US Houston Ship Channel backlog growing from ITC restrictions
HOUSTON (ICIS)–The queue of vessels waiting to get in and out of the Houston Ship Channel continued to grow on Wednesday because of restrictions stemming from the Intercontinental Terminal Co (ITC) fire last week.
A line of 50 ships awaited inbound passage on the channel, and 26 ships waited to leave, according to the US Coast Guard. A trader said at mid-day that the inbound line of ships had grown to 56 vessels.
Some movement on the waterway and Port Houston remains open, though transits through the spill area around ITC are limited to one-way and during the day only, according to authorities.
Enterprise Products Partners, just west of ITC, said in a statement that its terminal remains operational but broader access to the channel remains the issue.
“Our ships are starting to move inbound and outbound,” Enterprise said.
The fire at the Deer Park ITC terminal started March 17, damaging 11 storage tanks in a blaze that burned for days.
There were no injuries in the fire, but elevated benzene readings around the plant forced shelter-in-place orders, school closures and toxic run-off from the site that closed a 7-mile (11-km) stretch of the ship channel for three days before it was partially reopened on Sunday.
Several facilities are already in serious containment situations, and more than one is approaching a shut-down situation, according to authorities.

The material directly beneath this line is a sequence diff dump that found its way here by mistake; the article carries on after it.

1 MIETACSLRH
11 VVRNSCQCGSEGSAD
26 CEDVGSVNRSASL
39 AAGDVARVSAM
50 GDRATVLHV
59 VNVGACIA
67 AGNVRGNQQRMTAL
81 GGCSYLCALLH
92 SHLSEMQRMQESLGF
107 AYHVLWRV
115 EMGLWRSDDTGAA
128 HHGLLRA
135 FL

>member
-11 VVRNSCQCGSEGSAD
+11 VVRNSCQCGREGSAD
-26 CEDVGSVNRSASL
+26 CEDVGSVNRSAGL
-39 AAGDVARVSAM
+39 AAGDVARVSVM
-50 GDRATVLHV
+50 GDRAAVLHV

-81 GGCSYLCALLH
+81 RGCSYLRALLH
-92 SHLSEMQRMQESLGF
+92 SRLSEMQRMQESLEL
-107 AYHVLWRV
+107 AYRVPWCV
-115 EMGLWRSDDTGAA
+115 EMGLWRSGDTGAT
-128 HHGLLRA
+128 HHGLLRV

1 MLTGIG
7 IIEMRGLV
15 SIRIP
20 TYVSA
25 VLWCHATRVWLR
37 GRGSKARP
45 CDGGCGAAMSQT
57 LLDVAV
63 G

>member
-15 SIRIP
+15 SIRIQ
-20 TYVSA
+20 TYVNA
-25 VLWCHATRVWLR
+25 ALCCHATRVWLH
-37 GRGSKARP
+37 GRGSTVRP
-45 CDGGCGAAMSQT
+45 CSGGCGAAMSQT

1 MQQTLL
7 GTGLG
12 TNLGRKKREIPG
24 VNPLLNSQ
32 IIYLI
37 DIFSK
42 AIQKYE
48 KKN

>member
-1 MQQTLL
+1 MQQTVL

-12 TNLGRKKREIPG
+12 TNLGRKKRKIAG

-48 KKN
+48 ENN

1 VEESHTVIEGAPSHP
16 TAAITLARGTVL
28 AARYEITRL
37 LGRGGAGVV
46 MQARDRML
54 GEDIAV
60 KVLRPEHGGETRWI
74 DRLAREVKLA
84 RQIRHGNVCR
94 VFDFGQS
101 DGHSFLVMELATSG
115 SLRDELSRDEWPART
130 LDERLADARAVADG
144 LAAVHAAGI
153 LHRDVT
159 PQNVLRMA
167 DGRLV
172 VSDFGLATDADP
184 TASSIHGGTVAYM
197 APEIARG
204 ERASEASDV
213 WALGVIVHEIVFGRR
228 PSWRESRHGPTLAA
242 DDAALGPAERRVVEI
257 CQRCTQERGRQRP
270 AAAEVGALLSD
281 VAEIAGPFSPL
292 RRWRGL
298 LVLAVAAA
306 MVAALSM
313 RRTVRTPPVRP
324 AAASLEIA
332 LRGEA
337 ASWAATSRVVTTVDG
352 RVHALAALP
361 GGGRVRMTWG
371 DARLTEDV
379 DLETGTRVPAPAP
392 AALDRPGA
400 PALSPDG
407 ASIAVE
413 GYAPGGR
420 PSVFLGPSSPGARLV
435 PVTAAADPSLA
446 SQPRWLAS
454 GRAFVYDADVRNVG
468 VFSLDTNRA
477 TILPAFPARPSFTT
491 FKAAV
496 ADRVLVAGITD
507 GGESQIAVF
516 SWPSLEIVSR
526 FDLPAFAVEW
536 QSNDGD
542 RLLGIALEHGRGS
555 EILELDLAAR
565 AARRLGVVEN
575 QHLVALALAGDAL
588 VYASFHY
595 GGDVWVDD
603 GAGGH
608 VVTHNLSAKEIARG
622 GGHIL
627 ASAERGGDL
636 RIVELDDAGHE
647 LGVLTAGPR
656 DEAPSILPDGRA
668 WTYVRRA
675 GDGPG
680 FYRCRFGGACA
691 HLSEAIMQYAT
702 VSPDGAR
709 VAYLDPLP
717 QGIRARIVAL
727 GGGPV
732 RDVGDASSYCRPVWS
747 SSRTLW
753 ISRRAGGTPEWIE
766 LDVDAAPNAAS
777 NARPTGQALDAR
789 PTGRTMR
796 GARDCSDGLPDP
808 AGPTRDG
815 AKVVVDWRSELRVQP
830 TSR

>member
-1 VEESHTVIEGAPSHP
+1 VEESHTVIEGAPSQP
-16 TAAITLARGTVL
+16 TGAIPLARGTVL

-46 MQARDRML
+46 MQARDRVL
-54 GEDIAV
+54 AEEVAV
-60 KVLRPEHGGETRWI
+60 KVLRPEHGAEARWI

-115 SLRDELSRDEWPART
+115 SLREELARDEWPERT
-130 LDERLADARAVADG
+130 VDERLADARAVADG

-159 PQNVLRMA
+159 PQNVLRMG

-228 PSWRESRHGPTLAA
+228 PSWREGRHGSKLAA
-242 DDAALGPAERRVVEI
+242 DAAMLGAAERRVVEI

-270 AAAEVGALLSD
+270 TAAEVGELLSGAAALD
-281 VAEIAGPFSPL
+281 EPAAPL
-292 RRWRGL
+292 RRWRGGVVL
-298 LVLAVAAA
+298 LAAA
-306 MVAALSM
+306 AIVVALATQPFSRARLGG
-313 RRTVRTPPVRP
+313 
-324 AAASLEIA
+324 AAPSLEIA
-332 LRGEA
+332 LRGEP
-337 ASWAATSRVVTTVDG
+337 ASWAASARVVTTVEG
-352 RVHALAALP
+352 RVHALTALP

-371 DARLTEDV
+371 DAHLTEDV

Total Petrochemicals and Refining declared force majeure this week on all polypropylene (PP) from its La Porte plant, citing the ITC fire and poor air quality around the plant as the reason.
Petrochemical sources said that Shell’s Deer Park refinery could shut down in a few days if no new crude supplies arrive. Shell’s Deer Park officials could not be reached immediately for comment.
Another gasoline components maker agreed that the jam on the waterway could quickly start to shut plants down.
“I can say that if this persists much longer there will be effects on production for a lot people associated with ITC,” the source said.
Brokers and traders said that has already begun to happen, with crude inbound and outbound shipments both down sharply.
“Stuff is delayed left and right on the ship channel,” said an ethanol trader. “It has backed up vessels for a few days but the backlog is building.”
A trader said there are 36 vessels in the containment area around ITC that must be decontaminated before they leave.
Decontaminating a ship takes two hours, the trader said, which means only five vessels can be decontaminated each day because vessel movement is prohibited at night. The trader said that means it will take at least a week to decontaminate all the ships waiting to get out of the containment area near ITC.
That could mean that crude tankers with needed oil supplies for refiners and petrochemical plants will not be able to reach the ITC or Vopak terminals until next week.
Focus article by Lane Kelley
Additional reporting by Steven McGinn, Zachary Moore and Adam Yanelli
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